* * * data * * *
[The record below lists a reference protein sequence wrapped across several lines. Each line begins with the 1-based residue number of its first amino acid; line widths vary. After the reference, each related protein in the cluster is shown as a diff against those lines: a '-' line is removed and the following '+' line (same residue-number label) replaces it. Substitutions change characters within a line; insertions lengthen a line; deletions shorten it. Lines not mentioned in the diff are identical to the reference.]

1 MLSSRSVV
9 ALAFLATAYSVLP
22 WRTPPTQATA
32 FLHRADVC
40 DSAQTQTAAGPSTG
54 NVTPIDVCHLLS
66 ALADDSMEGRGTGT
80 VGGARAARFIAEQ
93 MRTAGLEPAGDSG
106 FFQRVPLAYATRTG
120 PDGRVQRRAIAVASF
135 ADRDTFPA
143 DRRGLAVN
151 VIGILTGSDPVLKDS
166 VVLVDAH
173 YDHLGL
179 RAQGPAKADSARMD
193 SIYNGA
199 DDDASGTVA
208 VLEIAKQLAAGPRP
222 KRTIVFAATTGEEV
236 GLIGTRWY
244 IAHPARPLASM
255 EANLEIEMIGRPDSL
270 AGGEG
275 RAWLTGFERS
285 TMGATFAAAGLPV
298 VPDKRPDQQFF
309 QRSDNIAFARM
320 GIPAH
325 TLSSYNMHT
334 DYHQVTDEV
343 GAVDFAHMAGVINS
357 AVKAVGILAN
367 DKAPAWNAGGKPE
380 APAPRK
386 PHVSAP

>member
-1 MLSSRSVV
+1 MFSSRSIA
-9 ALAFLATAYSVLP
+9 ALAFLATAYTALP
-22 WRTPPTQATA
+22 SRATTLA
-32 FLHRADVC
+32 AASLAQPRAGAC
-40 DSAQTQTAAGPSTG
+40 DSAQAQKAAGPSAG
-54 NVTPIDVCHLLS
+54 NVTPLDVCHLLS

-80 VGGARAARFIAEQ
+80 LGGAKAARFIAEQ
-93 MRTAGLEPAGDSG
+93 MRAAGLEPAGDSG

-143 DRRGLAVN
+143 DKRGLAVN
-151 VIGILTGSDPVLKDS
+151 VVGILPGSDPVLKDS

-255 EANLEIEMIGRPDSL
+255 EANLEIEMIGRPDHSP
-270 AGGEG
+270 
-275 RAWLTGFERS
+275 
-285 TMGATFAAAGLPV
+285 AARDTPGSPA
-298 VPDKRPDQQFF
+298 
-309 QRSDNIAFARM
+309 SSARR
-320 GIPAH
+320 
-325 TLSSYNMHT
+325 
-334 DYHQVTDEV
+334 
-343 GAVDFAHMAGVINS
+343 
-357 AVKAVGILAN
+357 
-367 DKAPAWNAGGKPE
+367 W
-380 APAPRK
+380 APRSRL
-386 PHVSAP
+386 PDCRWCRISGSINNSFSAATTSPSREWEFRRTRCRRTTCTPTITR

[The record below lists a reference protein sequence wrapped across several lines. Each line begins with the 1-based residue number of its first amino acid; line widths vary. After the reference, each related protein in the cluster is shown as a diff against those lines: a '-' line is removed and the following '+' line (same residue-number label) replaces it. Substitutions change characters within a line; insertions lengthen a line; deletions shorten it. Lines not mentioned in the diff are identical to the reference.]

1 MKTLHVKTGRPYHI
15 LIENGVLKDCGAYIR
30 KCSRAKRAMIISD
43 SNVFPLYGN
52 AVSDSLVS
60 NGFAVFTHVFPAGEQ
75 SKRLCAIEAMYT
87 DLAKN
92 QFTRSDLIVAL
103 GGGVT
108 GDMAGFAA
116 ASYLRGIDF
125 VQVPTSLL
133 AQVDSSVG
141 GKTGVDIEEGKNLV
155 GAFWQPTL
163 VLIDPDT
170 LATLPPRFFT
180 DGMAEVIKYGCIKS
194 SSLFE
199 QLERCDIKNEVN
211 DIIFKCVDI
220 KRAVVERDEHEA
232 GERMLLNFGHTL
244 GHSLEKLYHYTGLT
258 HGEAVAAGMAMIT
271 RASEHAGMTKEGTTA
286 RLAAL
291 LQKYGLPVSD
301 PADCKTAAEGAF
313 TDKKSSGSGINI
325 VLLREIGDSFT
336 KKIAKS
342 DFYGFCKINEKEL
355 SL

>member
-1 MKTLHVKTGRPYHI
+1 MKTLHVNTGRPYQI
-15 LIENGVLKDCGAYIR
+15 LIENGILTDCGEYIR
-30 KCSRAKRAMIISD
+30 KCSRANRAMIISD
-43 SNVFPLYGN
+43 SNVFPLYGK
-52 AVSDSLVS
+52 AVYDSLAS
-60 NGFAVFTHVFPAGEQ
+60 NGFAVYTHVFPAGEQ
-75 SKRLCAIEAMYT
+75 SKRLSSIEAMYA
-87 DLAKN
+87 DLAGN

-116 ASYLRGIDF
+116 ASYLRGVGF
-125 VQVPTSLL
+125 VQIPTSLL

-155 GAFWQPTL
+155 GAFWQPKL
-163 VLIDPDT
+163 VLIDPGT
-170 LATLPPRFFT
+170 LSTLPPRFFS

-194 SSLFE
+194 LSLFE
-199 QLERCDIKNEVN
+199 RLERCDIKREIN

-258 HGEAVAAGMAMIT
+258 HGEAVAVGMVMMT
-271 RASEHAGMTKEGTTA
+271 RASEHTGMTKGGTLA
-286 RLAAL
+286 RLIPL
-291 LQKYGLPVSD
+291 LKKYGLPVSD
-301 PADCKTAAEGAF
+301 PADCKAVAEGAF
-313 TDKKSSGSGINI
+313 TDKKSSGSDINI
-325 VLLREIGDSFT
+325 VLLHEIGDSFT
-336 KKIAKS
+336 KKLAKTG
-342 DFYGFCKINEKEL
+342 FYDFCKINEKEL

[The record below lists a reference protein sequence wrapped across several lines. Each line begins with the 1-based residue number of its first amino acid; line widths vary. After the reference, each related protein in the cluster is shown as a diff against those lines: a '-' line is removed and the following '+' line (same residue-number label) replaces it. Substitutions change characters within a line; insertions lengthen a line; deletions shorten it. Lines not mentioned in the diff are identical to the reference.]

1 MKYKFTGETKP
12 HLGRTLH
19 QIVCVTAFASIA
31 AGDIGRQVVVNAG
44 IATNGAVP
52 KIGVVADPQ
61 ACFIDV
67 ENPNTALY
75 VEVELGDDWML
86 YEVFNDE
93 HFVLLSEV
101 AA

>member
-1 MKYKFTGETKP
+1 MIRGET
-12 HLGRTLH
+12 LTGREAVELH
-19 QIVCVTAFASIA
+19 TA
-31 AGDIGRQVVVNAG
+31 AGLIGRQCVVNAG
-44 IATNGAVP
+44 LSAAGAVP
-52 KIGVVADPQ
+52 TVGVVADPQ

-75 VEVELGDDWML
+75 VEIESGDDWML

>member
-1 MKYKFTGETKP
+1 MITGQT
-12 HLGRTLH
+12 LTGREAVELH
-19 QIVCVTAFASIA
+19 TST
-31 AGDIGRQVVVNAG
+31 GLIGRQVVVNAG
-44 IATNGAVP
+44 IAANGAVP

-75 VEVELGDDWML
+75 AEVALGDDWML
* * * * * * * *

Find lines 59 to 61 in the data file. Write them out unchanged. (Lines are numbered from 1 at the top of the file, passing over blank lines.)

+151 VVGILPGSDPVLKDS

-255 EANLEIEMIGRPDSL
+255 EANLEIEMIGRPDHSP